Watch: Liberian Ebola Survivors Help Others Battling the Virus
Decontee Davies sits in the cramped classroom of Monrovia’s Kelekula (‘willing heart’) interim care centre, rocking a young boy on her knee. The compound is where children who have lost relations to Ebola and are suspected of having the virus themselves are held for the three-week incubation period it can take to produce symptoms. Many here are orphans; even if they make it through quarantine, they have no homes to go back to.
Davies is cradling the newest arrival among the 22 children here, six- year-old Morris Kpan, whose parents have just died from the disease. Next to the blackboard the children’s wishes are pinned up on the walls. Each bears the same hope: that one day their country will be free from Ebola.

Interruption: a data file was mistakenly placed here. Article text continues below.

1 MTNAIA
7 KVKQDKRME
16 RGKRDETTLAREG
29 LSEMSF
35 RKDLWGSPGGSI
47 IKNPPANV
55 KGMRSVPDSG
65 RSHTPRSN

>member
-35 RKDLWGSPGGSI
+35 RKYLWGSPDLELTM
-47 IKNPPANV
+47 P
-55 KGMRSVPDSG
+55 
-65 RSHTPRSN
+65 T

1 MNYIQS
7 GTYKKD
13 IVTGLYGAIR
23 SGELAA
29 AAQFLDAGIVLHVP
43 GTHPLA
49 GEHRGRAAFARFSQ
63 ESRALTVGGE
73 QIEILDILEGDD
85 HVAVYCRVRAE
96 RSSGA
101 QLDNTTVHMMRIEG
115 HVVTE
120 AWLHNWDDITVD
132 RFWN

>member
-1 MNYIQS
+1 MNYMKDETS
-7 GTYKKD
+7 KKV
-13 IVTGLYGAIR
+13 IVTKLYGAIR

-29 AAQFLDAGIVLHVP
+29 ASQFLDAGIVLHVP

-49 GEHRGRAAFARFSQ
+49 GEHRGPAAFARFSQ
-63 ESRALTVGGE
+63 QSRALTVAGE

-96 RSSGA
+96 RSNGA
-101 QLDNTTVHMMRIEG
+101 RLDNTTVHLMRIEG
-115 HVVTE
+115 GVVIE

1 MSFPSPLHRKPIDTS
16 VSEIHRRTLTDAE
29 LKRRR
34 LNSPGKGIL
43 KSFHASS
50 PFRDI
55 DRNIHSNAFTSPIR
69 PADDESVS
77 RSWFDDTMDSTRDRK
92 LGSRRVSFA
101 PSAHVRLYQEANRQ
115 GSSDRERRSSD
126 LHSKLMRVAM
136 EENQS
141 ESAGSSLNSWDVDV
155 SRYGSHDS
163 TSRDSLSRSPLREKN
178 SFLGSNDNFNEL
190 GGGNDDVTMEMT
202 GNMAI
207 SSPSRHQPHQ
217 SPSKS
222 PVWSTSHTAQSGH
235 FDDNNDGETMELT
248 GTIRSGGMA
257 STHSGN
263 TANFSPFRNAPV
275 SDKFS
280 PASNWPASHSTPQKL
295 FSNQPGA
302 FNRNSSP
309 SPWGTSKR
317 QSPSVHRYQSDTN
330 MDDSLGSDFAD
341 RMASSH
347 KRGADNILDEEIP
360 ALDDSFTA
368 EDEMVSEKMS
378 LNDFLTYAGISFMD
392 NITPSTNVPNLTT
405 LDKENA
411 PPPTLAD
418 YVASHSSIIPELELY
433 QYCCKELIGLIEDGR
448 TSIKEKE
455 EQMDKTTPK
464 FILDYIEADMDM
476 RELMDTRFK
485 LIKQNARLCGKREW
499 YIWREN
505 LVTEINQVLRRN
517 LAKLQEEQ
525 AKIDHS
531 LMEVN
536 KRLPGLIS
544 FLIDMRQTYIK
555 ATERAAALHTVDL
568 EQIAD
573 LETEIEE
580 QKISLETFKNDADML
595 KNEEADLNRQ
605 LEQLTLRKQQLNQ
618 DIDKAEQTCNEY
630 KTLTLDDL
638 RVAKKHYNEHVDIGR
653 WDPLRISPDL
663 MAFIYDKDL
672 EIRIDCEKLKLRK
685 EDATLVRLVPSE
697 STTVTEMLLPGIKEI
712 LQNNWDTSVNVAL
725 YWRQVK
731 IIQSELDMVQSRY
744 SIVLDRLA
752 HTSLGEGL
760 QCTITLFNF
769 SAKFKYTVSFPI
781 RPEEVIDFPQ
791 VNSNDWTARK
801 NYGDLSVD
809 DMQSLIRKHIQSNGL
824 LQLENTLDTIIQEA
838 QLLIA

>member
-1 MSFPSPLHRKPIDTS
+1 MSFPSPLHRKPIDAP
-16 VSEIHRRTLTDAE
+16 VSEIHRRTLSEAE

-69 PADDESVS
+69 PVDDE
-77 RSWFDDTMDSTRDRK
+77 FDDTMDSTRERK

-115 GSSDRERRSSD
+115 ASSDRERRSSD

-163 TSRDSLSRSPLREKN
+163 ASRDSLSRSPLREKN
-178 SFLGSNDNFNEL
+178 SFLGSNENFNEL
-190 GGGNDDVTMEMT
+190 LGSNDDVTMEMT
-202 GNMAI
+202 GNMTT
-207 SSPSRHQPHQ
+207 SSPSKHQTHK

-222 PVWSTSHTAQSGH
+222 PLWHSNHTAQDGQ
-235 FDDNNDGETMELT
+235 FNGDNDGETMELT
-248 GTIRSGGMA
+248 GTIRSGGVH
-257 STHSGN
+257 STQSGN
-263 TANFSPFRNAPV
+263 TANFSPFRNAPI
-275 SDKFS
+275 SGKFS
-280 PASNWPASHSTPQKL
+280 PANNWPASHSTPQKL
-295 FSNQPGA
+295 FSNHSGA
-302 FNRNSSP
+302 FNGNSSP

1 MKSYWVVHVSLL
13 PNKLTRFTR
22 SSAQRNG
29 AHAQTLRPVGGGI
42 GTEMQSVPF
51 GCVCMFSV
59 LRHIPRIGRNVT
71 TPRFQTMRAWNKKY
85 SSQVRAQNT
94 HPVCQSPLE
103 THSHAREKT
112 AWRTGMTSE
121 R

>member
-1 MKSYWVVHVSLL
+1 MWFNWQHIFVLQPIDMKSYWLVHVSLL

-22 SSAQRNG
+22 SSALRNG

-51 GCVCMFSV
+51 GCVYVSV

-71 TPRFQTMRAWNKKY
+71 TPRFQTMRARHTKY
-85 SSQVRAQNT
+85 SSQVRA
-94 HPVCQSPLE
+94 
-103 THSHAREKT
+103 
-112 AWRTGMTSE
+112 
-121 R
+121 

The day after our visit Morris begins to display symptoms and is rushed to an emergency treatment unit. One week later he is dead. Davies, 23, has become steeled to such heartbreak. She has worked at the centre since it opened in October, and it has become her life: feeding the children meagre meals of cassava leaves and potato greens; playing with them in the compound’s sandy forecourt, where an iron swing decorated with peeling red paint hangs in the shadow of barbed-wire-topped walls.